Harry Erba, MD, PhD, professor of medicine and director, University of Alabama at Birmingham Hematologic Malignancy Program, discusses the results of a phase II study analyzing azacitidine and gemtuzumab ozogamicin as induction and post-remission therapy in patients of age 60 and older with previously untreated non-M3 acute myeloid leukemia.
Data from the good risk cohort were presented at ASCO 2012. The results of the poor risk patients were presented at the 2012 American Society of Hematology Meeting. Of the 54 total poor risk patients that were treated, 35% achieved a complete remission or CRi. The study found median progression-free survival to be seven months and median overall survival six months.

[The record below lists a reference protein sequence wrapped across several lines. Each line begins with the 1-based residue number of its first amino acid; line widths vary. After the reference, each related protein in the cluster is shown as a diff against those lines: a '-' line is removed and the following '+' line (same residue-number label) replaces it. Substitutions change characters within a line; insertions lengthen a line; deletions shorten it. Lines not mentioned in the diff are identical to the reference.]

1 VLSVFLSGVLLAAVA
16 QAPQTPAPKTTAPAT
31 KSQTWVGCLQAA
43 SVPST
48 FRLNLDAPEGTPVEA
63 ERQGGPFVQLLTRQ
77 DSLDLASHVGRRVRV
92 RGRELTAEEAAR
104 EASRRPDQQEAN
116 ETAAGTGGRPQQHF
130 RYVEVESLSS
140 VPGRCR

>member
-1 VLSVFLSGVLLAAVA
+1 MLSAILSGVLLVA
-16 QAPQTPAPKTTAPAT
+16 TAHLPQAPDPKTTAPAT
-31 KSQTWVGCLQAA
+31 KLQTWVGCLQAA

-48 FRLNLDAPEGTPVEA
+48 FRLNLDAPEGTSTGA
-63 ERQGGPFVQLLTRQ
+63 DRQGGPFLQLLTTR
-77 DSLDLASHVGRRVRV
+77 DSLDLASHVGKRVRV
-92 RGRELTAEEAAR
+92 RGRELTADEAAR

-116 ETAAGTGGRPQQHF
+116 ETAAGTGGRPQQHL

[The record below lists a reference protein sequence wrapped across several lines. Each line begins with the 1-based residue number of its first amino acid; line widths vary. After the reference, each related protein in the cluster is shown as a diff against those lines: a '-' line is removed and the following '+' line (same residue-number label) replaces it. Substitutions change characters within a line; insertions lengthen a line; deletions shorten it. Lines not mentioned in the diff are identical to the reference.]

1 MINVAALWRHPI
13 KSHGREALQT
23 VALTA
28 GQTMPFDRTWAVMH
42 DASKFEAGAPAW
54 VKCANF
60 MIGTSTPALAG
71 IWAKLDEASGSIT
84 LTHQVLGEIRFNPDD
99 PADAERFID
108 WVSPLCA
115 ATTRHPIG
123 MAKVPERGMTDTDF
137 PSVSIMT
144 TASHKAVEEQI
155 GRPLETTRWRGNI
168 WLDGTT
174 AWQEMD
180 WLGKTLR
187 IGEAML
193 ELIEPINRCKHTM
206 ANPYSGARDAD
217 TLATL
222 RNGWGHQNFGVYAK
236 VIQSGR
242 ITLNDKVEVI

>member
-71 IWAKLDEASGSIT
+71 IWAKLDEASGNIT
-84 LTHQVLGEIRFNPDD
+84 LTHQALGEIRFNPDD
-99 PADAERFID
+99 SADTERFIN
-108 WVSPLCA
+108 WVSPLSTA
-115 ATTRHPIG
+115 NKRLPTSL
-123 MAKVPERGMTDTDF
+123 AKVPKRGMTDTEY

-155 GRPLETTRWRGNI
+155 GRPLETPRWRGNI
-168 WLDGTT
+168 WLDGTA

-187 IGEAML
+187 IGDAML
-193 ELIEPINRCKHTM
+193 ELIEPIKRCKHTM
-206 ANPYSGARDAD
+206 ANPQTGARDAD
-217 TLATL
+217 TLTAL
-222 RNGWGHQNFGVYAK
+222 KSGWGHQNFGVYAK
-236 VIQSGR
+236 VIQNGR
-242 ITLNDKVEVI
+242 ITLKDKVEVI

In the entire study, between 30% and 50% of patients responded to the combination of azacitidine and gemtuzumab ozogamicin, Erba says, and that it remains unclear how patients would have responded to either agent as monotherapy or to intensive chemotherapy.
Take a prognosis of three years, multiply it by 10, and what do you get? A staggering improvement in the survival of patients with chronic myeloid leukemia (CML), and a crucial steppingstone on the road to the targeted treatment of cancer.